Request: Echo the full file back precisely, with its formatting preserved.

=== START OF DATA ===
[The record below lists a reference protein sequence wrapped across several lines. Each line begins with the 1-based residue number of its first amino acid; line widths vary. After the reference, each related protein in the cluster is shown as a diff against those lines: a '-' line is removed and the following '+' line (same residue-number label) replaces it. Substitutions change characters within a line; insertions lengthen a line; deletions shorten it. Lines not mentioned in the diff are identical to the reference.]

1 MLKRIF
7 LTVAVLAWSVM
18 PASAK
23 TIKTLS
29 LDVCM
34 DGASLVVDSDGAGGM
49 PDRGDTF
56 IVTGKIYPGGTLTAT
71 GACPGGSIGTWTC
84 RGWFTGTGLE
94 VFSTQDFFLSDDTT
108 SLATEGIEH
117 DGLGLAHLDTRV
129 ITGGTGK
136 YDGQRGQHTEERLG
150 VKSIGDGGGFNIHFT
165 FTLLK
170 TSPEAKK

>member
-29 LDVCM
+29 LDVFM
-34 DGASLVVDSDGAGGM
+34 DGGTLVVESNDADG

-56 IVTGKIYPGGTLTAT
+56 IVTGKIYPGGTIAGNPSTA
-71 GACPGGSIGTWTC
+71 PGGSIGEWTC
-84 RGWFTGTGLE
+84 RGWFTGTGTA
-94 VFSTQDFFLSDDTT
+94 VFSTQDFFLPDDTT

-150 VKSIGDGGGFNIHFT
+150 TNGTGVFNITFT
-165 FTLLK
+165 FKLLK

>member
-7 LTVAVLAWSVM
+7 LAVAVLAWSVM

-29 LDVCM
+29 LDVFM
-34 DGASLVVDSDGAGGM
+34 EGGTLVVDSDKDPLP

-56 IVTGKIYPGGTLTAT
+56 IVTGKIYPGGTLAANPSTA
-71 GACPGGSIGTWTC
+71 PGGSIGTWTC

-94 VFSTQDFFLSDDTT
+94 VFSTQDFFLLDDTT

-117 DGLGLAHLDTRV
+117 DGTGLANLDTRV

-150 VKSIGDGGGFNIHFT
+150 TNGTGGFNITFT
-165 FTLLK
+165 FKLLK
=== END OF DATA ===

[The record below lists a reference protein sequence wrapped across several lines. Each line begins with the 1-based residue number of its first amino acid; line widths vary. After the reference, each related protein in the cluster is shown as a diff against those lines: a '-' line is removed and the following '+' line (same residue-number label) replaces it. Substitutions change characters within a line; insertions lengthen a line; deletions shorten it. Lines not mentioned in the diff are identical to the reference.]

1 MLKRIF
7 LTVAVLAWSVM
18 PASAK
23 TIKTLS
29 LDVCM
34 DGASLVVDSDGAGGM
49 PDRGDTF
56 IVTGKIYPGGTLTAT
71 GACPGGSIGTWTC
84 RGWFTGTGLE
94 VFSTQDFFLSDDTT
108 SLATEGIEH
117 DGLGLAHLDTRV
129 ITGGTGK
136 YDGQRGQHTEERLG
150 VKSIGDGGGFNIHFT
165 FTLLK
170 TSPEAKK

>member
-29 LDVCM
+29 LDVFM
-34 DGASLVVDSDGAGGM
+34 DGGTLVVESNDADG

-56 IVTGKIYPGGTLTAT
+56 IVTGKIYPGGTIAGNPSTA
-71 GACPGGSIGTWTC
+71 PGGSIGEWTC
-84 RGWFTGTGLE
+84 RGWFTGTGTA
-94 VFSTQDFFLSDDTT
+94 VFSTQDFFLPDDTT

-150 VKSIGDGGGFNIHFT
+150 TNGTGVFNITFT
-165 FTLLK
+165 FKLLK

>member
-7 LTVAVLAWSVM
+7 LAVAVLAWSVM

-29 LDVCM
+29 LDVFM
-34 DGASLVVDSDGAGGM
+34 EGGTLVVDSDKDPLP

-56 IVTGKIYPGGTLTAT
+56 IVTGKIYPGGTLAANPSTA
-71 GACPGGSIGTWTC
+71 PGGSIGTWTC

-94 VFSTQDFFLSDDTT
+94 VFSTQDFFLLDDTT

-117 DGLGLAHLDTRV
+117 DGTGLANLDTRV

-150 VKSIGDGGGFNIHFT
+150 TNGTGGFNITFT
-165 FTLLK
+165 FKLLK